Healthcare Cost Increases Outpace Economic Growth, According to Government Report

Health care spending will outpace the nation’s overall economic growth over the next decade, US News and World Report described in its article, The respite’s over for health care spending: Growth in nation’s tab will outpace economy, quoting a recent government report. From US News,

Health care spending will outpace the nation’s overall economic growth over the next decade, the government forecast on Tuesday, highlighting a challenge for the next president, not to mention taxpayers, businesses and individual Americans.

A combination of expanded insurance coverage under President Barack Obama’s law, an aging population, and rising demand will be squeezing society’s ability to pay.

By 2019, midway through the next president’s term, health care spending will be increasing at roughly 6 percent a year, compared to an average annual rise of 4 percent from 2008 through 2013.

For more information on healthcare costs as compared to economic growth, read the full article from US News and World Report.

The Office of the Actuary in the Centers for Medicare & Medicaid Services annually produces projections of health care spending for categories within the National Health Expenditure Accounts, which track health spending by source of funds, by type of service, and by sponsor. The latest projections begin after the latest historical year (2013) and go through 2024. Access the whole government report here.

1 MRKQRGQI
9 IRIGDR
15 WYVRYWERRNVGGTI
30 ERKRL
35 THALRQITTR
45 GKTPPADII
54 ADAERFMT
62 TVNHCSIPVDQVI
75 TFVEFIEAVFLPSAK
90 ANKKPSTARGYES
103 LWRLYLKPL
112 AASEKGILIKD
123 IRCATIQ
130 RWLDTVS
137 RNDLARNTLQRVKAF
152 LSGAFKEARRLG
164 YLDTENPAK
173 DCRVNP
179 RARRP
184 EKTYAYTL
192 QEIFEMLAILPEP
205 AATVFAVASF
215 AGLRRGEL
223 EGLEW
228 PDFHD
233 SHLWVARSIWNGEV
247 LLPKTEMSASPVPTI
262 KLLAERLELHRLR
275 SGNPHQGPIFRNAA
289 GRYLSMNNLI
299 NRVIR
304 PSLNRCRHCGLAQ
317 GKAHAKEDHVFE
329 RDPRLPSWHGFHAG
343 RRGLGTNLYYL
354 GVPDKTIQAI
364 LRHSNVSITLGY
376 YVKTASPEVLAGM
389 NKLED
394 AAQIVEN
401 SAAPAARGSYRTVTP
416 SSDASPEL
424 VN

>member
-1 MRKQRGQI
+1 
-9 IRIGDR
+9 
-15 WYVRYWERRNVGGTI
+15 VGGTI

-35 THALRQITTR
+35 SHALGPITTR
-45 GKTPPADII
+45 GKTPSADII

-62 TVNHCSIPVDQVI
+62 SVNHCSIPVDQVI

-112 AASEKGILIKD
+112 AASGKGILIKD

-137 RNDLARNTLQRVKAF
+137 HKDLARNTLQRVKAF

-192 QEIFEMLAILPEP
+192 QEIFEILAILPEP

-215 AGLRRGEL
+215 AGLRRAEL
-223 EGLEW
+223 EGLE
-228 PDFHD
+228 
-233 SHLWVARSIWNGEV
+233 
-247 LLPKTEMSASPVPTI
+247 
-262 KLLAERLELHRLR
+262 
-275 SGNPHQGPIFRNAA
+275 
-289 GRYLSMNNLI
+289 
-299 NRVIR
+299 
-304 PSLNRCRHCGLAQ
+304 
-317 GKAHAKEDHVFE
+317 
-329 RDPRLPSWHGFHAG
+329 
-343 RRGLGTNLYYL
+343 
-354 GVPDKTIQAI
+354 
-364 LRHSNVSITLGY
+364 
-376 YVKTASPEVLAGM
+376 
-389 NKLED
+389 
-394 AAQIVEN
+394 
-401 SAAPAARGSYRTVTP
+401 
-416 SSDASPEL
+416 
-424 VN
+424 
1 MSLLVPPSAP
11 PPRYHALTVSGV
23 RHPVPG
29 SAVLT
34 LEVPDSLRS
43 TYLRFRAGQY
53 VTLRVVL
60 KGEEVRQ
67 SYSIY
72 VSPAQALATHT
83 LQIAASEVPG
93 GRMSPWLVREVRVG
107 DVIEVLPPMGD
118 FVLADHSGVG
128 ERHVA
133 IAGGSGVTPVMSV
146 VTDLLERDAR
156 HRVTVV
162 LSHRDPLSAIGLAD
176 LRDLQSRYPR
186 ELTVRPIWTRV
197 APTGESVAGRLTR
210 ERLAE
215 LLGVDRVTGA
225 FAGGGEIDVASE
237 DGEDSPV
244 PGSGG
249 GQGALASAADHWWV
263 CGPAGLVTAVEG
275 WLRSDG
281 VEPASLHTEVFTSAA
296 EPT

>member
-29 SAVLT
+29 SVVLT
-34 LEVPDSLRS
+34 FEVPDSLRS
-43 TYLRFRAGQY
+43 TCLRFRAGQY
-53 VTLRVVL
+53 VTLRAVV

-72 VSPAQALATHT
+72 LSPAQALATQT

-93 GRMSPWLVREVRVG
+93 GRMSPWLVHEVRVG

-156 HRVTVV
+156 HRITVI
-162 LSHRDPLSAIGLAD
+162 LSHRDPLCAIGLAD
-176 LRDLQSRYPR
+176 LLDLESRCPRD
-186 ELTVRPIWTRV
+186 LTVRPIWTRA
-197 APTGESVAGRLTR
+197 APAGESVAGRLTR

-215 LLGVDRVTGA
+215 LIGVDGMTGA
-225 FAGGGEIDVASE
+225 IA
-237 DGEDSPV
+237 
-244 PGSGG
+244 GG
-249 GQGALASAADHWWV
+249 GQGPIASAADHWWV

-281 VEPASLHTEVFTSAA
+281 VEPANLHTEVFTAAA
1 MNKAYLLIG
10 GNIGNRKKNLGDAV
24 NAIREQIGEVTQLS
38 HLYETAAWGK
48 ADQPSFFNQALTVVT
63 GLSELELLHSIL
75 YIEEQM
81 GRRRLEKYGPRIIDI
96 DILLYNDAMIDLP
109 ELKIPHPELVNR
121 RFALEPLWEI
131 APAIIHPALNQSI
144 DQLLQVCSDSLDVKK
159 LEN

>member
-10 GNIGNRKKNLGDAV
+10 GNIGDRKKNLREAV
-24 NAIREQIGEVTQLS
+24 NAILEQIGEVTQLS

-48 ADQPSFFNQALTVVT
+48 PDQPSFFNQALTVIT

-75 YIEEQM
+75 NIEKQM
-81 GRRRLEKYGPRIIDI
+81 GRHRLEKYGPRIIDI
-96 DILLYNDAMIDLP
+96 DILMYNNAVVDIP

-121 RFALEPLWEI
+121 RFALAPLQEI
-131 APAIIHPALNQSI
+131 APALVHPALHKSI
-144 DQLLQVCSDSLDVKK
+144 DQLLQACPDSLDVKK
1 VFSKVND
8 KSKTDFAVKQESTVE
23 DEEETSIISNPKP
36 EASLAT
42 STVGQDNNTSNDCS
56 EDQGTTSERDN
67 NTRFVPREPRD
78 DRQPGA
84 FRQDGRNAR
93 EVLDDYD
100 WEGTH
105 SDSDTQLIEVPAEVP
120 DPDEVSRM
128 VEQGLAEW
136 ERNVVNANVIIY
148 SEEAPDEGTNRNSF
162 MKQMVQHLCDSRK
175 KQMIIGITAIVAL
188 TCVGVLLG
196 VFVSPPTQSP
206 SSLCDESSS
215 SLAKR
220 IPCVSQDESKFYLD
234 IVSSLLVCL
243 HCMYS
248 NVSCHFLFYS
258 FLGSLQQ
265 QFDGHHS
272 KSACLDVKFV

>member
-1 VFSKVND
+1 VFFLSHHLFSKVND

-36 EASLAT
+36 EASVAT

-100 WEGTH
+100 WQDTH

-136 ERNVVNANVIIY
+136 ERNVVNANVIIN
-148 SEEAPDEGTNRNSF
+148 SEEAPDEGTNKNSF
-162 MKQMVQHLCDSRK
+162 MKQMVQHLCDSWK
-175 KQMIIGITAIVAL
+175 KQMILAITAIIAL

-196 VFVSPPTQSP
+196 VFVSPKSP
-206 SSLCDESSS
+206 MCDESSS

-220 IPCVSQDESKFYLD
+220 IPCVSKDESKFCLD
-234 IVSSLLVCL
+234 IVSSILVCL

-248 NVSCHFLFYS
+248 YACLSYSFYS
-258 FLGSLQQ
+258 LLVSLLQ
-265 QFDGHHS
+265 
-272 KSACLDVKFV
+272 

Rising costs of healthcare affect county governments, who typically provide a relatively high-level of health care to their employees. Counties have experimented with wellness programs, and other approaches to healthcare to keep costs down. At the recent MACo Conference, Chesapeake Employers Insurance Company described the costs associated with new drug treatment programs. For more information, see our previous post, Ripples and Currents in Workers’ Compensation, A Discussion at #MACoCon. For more information on a tax associated with the Affordable Care Act that could increase health insurance costs for counties, see our previous post, Swerve-to-Avoid the Cadillac Tax, Advice from the Experts.

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